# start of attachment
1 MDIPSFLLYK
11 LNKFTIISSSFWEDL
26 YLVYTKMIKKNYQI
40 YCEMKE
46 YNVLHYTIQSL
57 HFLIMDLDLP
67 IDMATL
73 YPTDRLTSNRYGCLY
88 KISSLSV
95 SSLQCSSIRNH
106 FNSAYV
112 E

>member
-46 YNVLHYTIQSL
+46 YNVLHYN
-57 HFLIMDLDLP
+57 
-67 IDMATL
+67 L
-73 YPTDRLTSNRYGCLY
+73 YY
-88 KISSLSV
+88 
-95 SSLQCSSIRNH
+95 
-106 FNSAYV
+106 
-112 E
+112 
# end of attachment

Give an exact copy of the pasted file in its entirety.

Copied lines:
1 MDIPSFLLYK
11 LNKFTIISSSFWEDL
26 YLVYTKMIKKNYQI
40 YCEMKE
46 YNVLHYTIQSL
57 HFLIMDLDLP
67 IDMATL
73 YPTDRLTSNRYGCLY
88 KISSLSV
95 SSLQCSSIRNH
106 FNSAYV
112 E

>member
-46 YNVLHYTIQSL
+46 YNVLHYN
-57 HFLIMDLDLP
+57 
-67 IDMATL
+67 L
-73 YPTDRLTSNRYGCLY
+73 YY
-88 KISSLSV
+88 
-95 SSLQCSSIRNH
+95 
-106 FNSAYV
+106 
-112 E
+112 